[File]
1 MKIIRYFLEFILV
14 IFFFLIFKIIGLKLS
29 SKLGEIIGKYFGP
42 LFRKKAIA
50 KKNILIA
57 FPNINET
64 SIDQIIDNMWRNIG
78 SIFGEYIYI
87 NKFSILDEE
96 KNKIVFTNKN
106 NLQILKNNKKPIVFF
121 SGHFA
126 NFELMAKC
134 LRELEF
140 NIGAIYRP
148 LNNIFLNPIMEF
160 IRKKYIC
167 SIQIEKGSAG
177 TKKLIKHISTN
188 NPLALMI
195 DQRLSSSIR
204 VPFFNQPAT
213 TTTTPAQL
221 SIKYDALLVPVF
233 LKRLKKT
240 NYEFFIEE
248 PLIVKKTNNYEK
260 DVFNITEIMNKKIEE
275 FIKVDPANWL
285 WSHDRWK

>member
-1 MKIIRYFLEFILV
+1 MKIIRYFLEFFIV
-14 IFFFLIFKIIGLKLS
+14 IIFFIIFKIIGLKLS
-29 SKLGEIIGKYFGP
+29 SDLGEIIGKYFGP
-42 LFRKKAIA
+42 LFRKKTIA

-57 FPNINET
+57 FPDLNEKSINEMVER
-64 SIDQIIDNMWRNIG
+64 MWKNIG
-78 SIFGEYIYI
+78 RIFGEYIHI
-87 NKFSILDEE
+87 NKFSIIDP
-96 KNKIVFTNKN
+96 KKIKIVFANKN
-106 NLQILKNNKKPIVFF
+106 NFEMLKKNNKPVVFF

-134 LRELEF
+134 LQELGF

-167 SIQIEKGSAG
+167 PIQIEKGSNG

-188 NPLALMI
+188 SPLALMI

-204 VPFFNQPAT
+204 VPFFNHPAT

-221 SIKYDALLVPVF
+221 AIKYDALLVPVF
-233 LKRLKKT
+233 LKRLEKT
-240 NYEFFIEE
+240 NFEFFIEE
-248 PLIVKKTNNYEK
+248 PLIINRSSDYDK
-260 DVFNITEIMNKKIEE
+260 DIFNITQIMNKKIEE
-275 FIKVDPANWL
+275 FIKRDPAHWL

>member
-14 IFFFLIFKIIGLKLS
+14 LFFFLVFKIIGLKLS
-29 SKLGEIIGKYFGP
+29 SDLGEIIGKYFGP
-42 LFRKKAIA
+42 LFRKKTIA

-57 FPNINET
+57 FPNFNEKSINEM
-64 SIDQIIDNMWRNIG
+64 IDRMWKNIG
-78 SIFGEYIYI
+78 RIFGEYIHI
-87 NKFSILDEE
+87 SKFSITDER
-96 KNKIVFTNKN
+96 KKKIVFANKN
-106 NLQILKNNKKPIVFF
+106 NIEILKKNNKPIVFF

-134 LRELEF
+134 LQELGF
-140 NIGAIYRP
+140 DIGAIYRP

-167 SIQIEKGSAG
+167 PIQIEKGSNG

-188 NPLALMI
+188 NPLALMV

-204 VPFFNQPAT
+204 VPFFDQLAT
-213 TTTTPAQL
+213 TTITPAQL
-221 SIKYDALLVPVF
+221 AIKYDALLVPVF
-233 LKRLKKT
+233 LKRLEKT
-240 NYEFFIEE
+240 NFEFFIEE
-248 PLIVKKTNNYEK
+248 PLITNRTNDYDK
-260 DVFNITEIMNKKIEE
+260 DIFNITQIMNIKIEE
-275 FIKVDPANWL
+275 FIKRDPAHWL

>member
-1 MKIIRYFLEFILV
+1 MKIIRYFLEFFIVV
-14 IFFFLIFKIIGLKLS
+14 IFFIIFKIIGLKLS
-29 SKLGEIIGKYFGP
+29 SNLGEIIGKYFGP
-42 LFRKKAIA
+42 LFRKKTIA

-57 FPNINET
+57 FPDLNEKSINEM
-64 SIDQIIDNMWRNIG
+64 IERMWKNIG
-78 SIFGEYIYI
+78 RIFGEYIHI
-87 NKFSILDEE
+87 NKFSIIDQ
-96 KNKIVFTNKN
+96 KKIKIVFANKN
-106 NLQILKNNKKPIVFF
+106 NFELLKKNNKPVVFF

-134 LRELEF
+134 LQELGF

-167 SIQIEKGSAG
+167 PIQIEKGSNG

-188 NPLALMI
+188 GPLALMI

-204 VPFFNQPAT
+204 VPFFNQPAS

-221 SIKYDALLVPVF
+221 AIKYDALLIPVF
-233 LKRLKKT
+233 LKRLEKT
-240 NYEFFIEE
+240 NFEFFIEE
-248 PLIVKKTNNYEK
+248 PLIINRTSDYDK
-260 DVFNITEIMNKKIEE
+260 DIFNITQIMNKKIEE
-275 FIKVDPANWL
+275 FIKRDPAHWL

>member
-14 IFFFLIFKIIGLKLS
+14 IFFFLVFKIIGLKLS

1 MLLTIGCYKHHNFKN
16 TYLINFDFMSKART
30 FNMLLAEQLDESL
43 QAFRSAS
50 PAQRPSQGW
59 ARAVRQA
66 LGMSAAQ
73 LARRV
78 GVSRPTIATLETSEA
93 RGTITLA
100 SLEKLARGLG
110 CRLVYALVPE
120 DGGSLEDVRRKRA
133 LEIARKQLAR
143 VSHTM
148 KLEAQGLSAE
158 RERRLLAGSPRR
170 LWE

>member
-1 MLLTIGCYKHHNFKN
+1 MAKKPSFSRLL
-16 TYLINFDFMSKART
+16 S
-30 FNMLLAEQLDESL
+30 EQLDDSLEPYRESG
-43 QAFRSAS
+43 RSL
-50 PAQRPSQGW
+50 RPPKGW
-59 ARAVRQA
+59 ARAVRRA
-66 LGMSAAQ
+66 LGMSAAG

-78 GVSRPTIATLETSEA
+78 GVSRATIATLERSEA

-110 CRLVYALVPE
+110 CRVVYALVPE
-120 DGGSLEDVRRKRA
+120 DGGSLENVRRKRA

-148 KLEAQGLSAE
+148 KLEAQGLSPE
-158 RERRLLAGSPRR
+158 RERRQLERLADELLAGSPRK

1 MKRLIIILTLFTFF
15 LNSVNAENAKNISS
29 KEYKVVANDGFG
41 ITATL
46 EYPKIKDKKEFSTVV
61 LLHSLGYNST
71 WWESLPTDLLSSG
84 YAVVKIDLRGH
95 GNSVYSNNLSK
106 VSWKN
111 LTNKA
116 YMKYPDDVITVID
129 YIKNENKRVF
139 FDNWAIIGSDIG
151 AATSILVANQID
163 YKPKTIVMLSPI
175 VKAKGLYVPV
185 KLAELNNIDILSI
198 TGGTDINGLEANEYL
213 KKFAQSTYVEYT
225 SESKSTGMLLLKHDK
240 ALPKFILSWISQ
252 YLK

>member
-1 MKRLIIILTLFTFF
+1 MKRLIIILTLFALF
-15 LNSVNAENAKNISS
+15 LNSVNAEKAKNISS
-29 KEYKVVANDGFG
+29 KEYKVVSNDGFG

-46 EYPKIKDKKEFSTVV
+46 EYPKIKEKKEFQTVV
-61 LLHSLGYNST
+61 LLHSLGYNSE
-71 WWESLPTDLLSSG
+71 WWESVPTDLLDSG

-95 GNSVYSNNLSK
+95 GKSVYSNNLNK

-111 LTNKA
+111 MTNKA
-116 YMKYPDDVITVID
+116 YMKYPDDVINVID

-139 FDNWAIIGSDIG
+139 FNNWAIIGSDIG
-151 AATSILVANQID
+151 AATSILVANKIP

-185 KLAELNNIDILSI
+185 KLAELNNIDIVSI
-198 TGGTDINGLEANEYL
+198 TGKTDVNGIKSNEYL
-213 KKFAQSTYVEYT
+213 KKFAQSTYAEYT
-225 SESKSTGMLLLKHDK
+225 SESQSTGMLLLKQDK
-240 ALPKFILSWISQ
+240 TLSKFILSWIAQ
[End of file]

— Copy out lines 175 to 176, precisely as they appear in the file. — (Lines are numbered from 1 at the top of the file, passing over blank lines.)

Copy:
158 RERRLLAGSPRR
170 LWE